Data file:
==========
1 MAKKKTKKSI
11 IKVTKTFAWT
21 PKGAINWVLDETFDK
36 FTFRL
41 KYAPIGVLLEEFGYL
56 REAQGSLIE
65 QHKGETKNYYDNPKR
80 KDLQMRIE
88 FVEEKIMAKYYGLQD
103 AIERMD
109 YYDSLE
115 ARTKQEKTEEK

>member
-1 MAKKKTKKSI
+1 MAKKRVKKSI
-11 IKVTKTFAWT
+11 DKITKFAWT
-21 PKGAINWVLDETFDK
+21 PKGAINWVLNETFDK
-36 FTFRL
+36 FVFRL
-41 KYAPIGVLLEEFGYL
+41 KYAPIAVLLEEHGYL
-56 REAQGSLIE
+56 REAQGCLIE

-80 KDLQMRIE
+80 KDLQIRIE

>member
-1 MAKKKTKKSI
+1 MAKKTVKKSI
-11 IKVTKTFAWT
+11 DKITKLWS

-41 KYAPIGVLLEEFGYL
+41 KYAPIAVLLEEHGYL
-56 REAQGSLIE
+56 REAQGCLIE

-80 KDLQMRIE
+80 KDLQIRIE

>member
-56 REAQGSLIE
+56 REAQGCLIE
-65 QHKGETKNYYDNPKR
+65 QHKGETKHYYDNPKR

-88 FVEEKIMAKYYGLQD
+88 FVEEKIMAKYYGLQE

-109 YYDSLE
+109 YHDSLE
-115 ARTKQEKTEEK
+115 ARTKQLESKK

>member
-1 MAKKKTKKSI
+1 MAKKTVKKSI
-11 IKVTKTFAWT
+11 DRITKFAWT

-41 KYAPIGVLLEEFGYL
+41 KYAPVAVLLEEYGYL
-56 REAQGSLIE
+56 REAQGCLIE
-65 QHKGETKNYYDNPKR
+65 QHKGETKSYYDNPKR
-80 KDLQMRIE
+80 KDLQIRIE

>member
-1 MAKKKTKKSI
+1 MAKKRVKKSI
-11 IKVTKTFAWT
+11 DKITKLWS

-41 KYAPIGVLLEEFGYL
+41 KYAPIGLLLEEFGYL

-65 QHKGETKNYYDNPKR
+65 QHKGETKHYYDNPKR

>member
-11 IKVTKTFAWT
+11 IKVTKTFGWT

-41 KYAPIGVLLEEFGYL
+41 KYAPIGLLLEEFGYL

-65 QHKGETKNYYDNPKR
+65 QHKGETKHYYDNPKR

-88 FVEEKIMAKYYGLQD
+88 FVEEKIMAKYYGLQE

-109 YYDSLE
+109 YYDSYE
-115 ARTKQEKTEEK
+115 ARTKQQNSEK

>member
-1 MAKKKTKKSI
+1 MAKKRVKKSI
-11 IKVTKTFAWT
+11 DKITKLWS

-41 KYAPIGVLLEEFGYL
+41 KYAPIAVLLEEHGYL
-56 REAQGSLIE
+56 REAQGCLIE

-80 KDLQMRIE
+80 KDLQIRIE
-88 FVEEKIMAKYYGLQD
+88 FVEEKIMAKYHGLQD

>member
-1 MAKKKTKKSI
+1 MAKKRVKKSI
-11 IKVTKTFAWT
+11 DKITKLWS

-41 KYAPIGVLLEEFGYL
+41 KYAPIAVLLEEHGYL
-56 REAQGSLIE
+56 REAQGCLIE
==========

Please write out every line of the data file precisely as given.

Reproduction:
1 MAKKKTKKSI
11 IKVTKTFAWT
21 PKGAINWVLDETFDK
36 FTFRL
41 KYAPIGVLLEEFGYL
56 REAQGSLIE
65 QHKGETKNYYDNPKR
80 KDLQMRIE
88 FVEEKIMAKYYGLQD
103 AIERMD
109 YYDSLE
115 ARTKQEKTEEK

>member
-1 MAKKKTKKSI
+1 MAKKRVKKSI
-11 IKVTKTFAWT
+11 DKITKFAWT
-21 PKGAINWVLDETFDK
+21 PKGAINWVLNETFDK
-36 FTFRL
+36 FVFRL
-41 KYAPIGVLLEEFGYL
+41 KYAPIAVLLEEHGYL
-56 REAQGSLIE
+56 REAQGCLIE

-80 KDLQMRIE
+80 KDLQIRIE

>member
-1 MAKKKTKKSI
+1 MAKKTVKKSI
-11 IKVTKTFAWT
+11 DKITKLWS

-41 KYAPIGVLLEEFGYL
+41 KYAPIAVLLEEHGYL
-56 REAQGSLIE
+56 REAQGCLIE

-80 KDLQMRIE
+80 KDLQIRIE

>member
-56 REAQGSLIE
+56 REAQGCLIE
-65 QHKGETKNYYDNPKR
+65 QHKGETKHYYDNPKR

-88 FVEEKIMAKYYGLQD
+88 FVEEKIMAKYYGLQE

-109 YYDSLE
+109 YHDSLE
-115 ARTKQEKTEEK
+115 ARTKQLESKK

>member
-1 MAKKKTKKSI
+1 MAKKTVKKSI
-11 IKVTKTFAWT
+11 DRITKFAWT

-41 KYAPIGVLLEEFGYL
+41 KYAPVAVLLEEYGYL
-56 REAQGSLIE
+56 REAQGCLIE
-65 QHKGETKNYYDNPKR
+65 QHKGETKSYYDNPKR
-80 KDLQMRIE
+80 KDLQIRIE

>member
-1 MAKKKTKKSI
+1 MAKKRVKKSI
-11 IKVTKTFAWT
+11 DKITKLWS

-41 KYAPIGVLLEEFGYL
+41 KYAPIGLLLEEFGYL

-65 QHKGETKNYYDNPKR
+65 QHKGETKHYYDNPKR

>member
-11 IKVTKTFAWT
+11 IKVTKTFGWT

-41 KYAPIGVLLEEFGYL
+41 KYAPIGLLLEEFGYL

-65 QHKGETKNYYDNPKR
+65 QHKGETKHYYDNPKR

-88 FVEEKIMAKYYGLQD
+88 FVEEKIMAKYYGLQE

-109 YYDSLE
+109 YYDSYE
-115 ARTKQEKTEEK
+115 ARTKQQNSEK

>member
-1 MAKKKTKKSI
+1 MAKKRVKKSI
-11 IKVTKTFAWT
+11 DKITKLWS

-41 KYAPIGVLLEEFGYL
+41 KYAPIAVLLEEHGYL
-56 REAQGSLIE
+56 REAQGCLIE

-80 KDLQMRIE
+80 KDLQIRIE
-88 FVEEKIMAKYYGLQD
+88 FVEEKIMAKYHGLQD

>member
-1 MAKKKTKKSI
+1 MAKKRVKKSI
-11 IKVTKTFAWT
+11 DKITKLWS

-41 KYAPIGVLLEEFGYL
+41 KYAPIAVLLEEHGYL
-56 REAQGSLIE
+56 REAQGCLIE